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Detroit Zoo faces uncertain future as bankruptcy weighs on city

Homer, a two-toed sloth, is a resident of the Detroit Zoo, which is under pressure to make expensive additions to draw more visitors, even as support from the insolvent city may disappear. Illustrates DETROIT-ZOO (category a) by Tim Jones (c) 2013, Bloomberg News. Moved: Tuesday, Oct. 15, 2013 (MUST CREDIT: Mark M. Gaskill/Detroit Zoological Society).

Homer, a two-toed sloth, is a resident of the Detroit Zoo, which is under pressure to make expensive additions to draw more visitors, even as support from the insolvent city may disappear. Illustrates DETROIT-ZOO (category a) by Tim Jones (c) 2013, Bloomberg News. Moved: Tuesday, Oct. 15, 2013 (MUST CREDIT: Mark M. Gaskill/Detroit Zoological Society).

Bubbles the chimp and Boo the grizzly are marquee attractions at the Detroit Zoo, furry cultural assets and financial liabilities in a municipal bankruptcy where still life is worth more than animal life.

As appraisers value city-owned Picassos and Van Goghs in the Detroit Institute of Arts, the zoo is under pressure to make expensive additions to draw more visitors, even as support from the insolvent city may disappear. And the 3,300 animals in Michigan’s biggest paid tourist attraction are not as valuable in an $18 billion bankruptcy as their fame suggests.

“You never want collateral that has to eat or that you have to shovel after,” said Bill Brandt, president and chief executive of Development Specialists Inc., a business consulting firm.

The challenge facing the Detroit Zoo, which is operated by a nonprofit that foots most of its $29.2 million annual operating costs, mirrors that of many municipal menageries: finding money to build attractions as cities face demands for other services.

While the animals appear to be off the auction block – there are no plans to appraise or sell them, said Bill Nowling, a spokesman for Detroit Emergency Manager Kevyn Orr – the city’s insolvency has cast uncertainty over the 85-year-old facility owned by the city and operated by the nonprofit Detroit Zoological Society.

“This is uncharted territory, obviously for this community and others,” Ron Kagan, the zoo’s director, said in an interview. “It makes it tough to do very big and bold things when there is some degree of uncertainty.”

The zoo has already begun work on a 24,000-square-foot penguin preservation center to house the current population. Kagan called it “the biggest project in our history,” intended to add to last year’s attendance of 1.2 million people.

Detroit’s 125-acre zoo has endured as the erstwhile auto powerhouse declined. The city, which filed the largest municipal bankruptcy in U.S. history July 18, has almost 150,000 vacant parcels and 700,000 people across 139 square miles after losing more than half its population since the 1950s. Its financial obligations have prompted an assessment of assets, which include the art museum and its masterworks, 983-acre Belle Isle park, which is to be leased to the state, and the water and sewerage plant.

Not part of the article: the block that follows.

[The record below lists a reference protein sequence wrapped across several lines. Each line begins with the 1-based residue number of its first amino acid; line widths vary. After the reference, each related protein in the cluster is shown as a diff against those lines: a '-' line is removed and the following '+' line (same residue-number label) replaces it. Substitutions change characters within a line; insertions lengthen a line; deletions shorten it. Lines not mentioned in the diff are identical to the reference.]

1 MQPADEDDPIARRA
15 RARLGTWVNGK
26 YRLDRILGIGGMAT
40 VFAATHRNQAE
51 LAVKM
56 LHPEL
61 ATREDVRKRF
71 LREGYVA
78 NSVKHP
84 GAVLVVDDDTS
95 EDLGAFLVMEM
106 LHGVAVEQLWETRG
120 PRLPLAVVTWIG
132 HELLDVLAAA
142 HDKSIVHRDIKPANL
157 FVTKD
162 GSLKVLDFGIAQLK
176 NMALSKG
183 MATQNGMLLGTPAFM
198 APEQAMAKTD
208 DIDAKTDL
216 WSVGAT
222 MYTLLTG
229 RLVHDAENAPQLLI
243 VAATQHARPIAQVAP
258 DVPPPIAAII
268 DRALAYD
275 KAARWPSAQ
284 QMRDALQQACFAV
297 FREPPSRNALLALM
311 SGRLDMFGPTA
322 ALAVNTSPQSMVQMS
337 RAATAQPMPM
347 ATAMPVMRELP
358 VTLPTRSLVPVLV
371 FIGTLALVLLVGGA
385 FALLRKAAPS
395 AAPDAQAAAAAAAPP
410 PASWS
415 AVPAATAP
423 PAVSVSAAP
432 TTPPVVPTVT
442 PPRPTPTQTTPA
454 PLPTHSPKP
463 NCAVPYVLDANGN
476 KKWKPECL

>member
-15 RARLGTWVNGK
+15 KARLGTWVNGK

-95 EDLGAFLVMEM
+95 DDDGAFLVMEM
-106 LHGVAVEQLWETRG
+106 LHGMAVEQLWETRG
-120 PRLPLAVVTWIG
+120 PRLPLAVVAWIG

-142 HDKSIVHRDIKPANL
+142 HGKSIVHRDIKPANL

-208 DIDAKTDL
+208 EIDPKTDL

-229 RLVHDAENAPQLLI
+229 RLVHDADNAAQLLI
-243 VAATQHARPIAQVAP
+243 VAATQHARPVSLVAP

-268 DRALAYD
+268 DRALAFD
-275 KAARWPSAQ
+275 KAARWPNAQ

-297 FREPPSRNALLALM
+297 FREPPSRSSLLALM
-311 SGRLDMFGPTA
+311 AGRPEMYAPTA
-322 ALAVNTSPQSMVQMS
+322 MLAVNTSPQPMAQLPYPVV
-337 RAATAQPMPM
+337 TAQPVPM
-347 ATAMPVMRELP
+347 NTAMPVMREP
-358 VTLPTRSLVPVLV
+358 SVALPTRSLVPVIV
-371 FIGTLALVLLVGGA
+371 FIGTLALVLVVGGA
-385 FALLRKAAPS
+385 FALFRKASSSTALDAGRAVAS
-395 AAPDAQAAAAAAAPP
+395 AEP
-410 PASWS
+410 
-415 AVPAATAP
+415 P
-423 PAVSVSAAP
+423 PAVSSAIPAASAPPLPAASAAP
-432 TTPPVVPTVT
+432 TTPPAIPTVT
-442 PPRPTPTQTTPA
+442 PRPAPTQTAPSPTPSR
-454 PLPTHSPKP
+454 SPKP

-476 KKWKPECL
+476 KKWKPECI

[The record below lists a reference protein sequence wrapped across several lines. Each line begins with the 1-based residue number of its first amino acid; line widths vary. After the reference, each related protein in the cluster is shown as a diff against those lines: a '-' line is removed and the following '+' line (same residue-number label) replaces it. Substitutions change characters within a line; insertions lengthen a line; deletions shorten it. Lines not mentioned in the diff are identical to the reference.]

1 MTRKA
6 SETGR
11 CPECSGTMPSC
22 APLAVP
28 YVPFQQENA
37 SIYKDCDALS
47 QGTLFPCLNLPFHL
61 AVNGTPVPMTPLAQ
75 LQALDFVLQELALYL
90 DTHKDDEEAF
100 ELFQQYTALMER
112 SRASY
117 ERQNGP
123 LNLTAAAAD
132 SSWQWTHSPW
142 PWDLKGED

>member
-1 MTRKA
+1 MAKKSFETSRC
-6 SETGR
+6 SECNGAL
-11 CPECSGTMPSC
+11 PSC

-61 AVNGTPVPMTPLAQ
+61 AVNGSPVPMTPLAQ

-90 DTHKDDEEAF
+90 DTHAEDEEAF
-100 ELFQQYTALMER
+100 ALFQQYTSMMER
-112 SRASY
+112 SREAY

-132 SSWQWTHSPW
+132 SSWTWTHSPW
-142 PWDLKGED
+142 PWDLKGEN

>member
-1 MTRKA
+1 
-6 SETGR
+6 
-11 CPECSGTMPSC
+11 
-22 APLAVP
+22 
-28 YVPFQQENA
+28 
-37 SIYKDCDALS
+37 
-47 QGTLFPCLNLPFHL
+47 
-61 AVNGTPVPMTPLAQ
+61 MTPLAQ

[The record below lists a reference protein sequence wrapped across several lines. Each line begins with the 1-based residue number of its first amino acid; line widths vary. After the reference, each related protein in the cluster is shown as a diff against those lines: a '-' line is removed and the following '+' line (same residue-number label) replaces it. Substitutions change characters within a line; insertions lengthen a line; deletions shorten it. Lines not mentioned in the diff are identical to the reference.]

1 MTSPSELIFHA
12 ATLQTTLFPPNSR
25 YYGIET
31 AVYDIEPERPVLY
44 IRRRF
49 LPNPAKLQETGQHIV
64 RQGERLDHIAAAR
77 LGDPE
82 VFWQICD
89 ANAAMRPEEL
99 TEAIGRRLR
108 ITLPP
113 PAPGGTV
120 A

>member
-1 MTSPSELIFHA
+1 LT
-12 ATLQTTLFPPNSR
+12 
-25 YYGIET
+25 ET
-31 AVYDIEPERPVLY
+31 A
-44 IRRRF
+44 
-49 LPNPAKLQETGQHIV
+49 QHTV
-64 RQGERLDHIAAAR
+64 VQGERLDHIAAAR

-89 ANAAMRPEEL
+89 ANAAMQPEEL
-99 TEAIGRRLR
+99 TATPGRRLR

The possibility of losing the city’s contribution has meaning beyond money, Kagan said.

“If people are worried about something fundamentally changing about the zoo, does that hurt our fundraising long term?”

In the meantime, costs continue: Homer the two-toed sloth has to eat his leaves and twigs.

" all have in common" I would say it is a loss in the job base. When the big companies shift jobs outside an area the middle class people start leaving. Car production is a prime example. In Buffalo it is seen as the St. Laurence Seaway project, that made it cheaper to ship products not using the canal so the mills shut down. Cincinnati's population has declined more than 35 percent since 1950. The land area did not change so with less people it costs more per person to run the city. In Milwaukee, there has been a 40 percent decline in manufacturing jobs since 1970 when Schlitz, Pabst and American Motors reigned - no jobs and the middle class people move away to get better jobs. So in common we have corporate greed in that the shift has been from making a “fair” return on investment and employing workers to a maximize profit for the few shareholders (mostly the rich) attitude. Keep getting rid of the jobs and the middle class shrinks and the poor become a higher percentage of the population. If the plan was to give more handouts attracting poor people then the population should be growing - for all those free handouts.

What do the top ten cities (over 250,000) with the highest poverty rate all have in common? Detroit, MI (1st on the poverty rate list) hasn't elected a Republican mayor since 1961. Buffalo, NY (2nd) hasn't elected a Republican mayor since 1954. Cincinnati , OH (3rd) hasn't elected a Republican mayor since 1984. Cleveland , OH (4th) hasn't elected a Republican mayor since 1989. Miami, FL (5th) has never had a Republican mayor. St. Louis , MO (6th) hasn't elected a Republican mayor since 1949. El Paso , TX (7th) has never had a Republican mayor. Milwaukee , WI (8th) hasn't elected a Republican mayor since 1908. Philadelphia , PA (9th) hasn't elected a Republican mayor since 1952. Newark , NJ (10th) hasn't elected a Republican mayor since 1907. The city of Milwaukee has been run by liberals and progressives without interruption for more than 100 years. What is the consequence of this progressive rule? Milwaukee’s median household income is forty percent below the rest of the country. The black unemployment rate is 27%, three times the national average for everyone. Milwaukee’s population is majority black and Hispanic, and 30% of it lives below the poverty line. A third of Milwaukee’s public school children drop out before they graduate; those who do are barely literate. That’s what progressive policies achieve.

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